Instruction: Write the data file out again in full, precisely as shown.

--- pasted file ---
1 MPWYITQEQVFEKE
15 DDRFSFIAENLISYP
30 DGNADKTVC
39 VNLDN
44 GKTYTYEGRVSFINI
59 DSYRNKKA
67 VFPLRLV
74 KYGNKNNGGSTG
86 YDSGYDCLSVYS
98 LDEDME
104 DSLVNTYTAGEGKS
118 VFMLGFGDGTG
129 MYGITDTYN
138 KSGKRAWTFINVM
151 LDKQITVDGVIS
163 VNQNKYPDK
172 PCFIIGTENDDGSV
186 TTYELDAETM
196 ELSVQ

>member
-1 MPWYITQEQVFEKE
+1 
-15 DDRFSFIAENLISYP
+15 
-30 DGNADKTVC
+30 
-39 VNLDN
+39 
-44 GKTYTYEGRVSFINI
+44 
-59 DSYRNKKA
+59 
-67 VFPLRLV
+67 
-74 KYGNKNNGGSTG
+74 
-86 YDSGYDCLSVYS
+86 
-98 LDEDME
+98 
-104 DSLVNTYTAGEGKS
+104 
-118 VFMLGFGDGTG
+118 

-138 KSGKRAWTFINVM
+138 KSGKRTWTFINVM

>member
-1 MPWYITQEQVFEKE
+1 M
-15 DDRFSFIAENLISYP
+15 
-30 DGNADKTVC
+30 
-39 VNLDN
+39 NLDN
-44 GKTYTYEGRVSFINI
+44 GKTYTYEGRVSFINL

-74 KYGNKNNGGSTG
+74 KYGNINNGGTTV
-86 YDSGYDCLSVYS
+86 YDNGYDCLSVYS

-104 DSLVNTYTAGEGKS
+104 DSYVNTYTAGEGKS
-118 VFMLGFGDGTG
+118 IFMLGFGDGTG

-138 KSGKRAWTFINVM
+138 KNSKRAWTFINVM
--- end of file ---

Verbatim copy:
1 MPWYITQEQVFEKE
15 DDRFSFIAENLISYP
30 DGNADKTVC
39 VNLDN
44 GKTYTYEGRVSFINI
59 DSYRNKKA
67 VFPLRLV
74 KYGNKNNGGSTG
86 YDSGYDCLSVYS
98 LDEDME
104 DSLVNTYTAGEGKS
118 VFMLGFGDGTG
129 MYGITDTYN
138 KSGKRAWTFINVM
151 LDKQITVDGVIS
163 VNQNKYPDK
172 PCFIIGTENDDGSV
186 TTYELDAETM
196 ELSVQ

>member
-1 MPWYITQEQVFEKE
+1 
-15 DDRFSFIAENLISYP
+15 
-30 DGNADKTVC
+30 
-39 VNLDN
+39 
-44 GKTYTYEGRVSFINI
+44 
-59 DSYRNKKA
+59 
-67 VFPLRLV
+67 
-74 KYGNKNNGGSTG
+74 
-86 YDSGYDCLSVYS
+86 
-98 LDEDME
+98 
-104 DSLVNTYTAGEGKS
+104 
-118 VFMLGFGDGTG
+118 

-138 KSGKRAWTFINVM
+138 KSGKRTWTFINVM

>member
-1 MPWYITQEQVFEKE
+1 M
-15 DDRFSFIAENLISYP
+15 
-30 DGNADKTVC
+30 
-39 VNLDN
+39 NLDN
-44 GKTYTYEGRVSFINI
+44 GKTYTYEGRVSFINL

-74 KYGNKNNGGSTG
+74 KYGNINNGGTTV
-86 YDSGYDCLSVYS
+86 YDNGYDCLSVYS

-104 DSLVNTYTAGEGKS
+104 DSYVNTYTAGEGKS
-118 VFMLGFGDGTG
+118 IFMLGFGDGTG

-138 KSGKRAWTFINVM
+138 KNSKRAWTFINVM